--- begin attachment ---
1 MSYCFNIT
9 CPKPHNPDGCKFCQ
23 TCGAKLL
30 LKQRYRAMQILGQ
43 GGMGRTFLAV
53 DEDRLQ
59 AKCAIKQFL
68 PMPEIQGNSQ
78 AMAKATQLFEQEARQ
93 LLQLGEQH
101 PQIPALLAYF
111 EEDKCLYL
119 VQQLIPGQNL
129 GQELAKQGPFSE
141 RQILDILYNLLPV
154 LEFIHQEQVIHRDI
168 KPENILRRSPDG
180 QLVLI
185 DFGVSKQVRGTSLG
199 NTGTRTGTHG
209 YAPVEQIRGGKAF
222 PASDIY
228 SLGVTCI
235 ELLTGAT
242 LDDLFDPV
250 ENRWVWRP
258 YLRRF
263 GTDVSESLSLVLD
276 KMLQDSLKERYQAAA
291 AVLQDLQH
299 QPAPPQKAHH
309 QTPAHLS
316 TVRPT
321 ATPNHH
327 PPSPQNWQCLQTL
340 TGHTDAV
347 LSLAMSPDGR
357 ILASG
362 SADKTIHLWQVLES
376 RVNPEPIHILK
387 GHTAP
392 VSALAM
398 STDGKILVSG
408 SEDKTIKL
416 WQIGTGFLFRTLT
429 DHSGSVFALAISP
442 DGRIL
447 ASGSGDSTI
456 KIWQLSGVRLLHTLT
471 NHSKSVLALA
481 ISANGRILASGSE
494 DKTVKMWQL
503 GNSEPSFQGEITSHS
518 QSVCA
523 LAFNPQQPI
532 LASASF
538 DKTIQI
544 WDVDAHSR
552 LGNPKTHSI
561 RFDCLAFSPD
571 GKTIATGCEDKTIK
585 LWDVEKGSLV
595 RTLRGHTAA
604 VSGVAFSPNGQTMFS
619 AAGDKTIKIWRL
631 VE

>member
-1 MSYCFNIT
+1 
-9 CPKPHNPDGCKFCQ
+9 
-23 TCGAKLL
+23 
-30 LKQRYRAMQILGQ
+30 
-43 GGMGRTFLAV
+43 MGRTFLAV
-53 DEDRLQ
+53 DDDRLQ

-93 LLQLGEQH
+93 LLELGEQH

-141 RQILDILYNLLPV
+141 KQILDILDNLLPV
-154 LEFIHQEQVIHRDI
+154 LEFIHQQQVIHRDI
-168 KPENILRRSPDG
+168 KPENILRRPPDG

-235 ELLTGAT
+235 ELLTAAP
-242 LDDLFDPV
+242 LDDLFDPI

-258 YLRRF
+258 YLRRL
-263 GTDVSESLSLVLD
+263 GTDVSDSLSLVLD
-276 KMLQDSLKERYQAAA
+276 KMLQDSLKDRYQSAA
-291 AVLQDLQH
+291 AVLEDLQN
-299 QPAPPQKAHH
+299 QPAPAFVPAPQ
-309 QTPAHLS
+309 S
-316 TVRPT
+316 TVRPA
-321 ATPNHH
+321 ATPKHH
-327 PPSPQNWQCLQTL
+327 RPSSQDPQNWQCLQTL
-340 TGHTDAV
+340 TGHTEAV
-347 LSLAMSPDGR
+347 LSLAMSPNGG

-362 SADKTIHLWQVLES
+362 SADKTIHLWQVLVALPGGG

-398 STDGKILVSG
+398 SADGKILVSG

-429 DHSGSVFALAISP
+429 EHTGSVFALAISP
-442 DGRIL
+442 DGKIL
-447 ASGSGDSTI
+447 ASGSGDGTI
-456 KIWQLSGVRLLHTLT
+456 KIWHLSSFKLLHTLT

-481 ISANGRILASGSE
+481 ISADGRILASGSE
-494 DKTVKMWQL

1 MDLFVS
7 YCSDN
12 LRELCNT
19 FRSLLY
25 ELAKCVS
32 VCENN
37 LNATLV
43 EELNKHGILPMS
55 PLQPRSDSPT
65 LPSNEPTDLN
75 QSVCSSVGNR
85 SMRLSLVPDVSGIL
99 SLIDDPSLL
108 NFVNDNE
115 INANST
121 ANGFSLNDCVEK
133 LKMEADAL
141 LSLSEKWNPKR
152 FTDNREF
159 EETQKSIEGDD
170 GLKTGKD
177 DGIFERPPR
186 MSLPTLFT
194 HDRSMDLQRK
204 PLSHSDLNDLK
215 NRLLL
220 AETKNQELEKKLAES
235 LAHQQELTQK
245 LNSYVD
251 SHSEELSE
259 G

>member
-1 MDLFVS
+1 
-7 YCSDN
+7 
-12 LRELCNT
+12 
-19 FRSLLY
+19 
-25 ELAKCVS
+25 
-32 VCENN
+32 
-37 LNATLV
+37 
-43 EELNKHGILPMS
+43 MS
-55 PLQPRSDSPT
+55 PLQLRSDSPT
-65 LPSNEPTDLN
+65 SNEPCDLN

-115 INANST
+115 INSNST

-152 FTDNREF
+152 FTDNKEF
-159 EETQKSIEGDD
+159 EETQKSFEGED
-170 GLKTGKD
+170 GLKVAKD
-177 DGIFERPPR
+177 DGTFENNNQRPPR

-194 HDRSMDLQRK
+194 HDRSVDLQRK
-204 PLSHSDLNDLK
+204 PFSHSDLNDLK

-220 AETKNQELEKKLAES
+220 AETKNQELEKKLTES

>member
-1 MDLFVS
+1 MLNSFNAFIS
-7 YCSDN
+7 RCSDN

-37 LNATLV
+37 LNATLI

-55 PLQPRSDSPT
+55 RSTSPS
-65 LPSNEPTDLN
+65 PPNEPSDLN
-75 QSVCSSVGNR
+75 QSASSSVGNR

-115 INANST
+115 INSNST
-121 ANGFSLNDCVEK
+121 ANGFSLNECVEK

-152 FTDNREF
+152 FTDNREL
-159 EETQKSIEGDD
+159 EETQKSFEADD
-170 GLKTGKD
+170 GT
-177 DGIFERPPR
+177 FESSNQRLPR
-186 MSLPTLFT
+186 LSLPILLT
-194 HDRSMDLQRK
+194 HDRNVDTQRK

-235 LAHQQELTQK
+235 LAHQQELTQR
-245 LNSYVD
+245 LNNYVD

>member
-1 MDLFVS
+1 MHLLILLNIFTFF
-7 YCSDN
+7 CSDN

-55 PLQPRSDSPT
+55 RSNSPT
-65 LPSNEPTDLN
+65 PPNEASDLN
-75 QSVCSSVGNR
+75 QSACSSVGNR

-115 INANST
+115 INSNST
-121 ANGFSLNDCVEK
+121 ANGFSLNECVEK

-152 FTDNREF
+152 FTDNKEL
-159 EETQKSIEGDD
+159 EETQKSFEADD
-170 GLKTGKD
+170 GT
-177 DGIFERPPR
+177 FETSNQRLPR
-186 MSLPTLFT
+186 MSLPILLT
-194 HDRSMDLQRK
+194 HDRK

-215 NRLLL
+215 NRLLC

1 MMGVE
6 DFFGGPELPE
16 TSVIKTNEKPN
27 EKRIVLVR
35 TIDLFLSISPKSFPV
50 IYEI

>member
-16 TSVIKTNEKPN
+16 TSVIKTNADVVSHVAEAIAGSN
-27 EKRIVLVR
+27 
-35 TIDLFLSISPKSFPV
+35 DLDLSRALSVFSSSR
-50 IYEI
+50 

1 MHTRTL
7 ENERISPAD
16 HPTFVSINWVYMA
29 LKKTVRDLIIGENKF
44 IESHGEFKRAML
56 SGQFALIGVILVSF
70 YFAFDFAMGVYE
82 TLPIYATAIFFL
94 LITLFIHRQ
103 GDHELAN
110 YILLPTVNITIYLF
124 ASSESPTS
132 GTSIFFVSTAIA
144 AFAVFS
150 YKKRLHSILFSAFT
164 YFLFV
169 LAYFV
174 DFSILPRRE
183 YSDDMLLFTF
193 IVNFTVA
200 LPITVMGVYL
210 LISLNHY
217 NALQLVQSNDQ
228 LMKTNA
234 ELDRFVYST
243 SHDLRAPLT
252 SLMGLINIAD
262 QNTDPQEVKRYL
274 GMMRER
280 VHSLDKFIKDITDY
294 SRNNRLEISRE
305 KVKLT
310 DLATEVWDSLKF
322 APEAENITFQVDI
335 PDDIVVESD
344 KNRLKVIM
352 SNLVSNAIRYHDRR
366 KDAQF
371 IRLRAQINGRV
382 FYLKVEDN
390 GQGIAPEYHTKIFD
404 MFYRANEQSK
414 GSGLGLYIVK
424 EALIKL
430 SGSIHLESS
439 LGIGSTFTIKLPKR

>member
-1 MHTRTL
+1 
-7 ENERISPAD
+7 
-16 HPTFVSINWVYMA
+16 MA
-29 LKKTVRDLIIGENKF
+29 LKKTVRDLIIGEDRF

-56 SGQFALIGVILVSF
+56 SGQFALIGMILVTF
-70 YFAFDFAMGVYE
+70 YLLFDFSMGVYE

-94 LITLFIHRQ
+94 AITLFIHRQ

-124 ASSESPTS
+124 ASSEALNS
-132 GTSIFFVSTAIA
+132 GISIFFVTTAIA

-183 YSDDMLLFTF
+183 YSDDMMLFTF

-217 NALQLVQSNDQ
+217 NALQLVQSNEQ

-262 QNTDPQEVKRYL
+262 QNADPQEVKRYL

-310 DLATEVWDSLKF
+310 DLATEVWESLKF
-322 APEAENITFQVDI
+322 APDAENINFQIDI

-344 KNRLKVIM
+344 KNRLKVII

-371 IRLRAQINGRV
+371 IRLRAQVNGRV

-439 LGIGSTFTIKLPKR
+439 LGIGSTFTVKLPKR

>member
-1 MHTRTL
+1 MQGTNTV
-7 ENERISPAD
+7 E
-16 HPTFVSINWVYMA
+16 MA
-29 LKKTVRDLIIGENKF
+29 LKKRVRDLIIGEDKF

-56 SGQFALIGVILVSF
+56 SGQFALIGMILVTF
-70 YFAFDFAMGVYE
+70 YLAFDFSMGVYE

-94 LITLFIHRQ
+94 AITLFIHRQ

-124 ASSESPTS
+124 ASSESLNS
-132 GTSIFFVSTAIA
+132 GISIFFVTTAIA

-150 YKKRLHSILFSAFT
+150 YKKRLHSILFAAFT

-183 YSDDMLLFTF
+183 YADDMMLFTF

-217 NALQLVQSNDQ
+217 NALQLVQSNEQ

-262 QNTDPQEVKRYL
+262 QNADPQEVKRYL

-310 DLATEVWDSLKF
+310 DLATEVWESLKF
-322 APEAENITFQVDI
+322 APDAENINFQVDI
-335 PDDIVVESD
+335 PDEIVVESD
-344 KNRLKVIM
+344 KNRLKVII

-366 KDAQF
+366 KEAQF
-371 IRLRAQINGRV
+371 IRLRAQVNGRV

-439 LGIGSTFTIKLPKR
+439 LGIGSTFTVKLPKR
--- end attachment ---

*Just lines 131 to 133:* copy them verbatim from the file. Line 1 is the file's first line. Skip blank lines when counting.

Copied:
12 LRELCNT
19 FRSLLY
25 ELAKCVS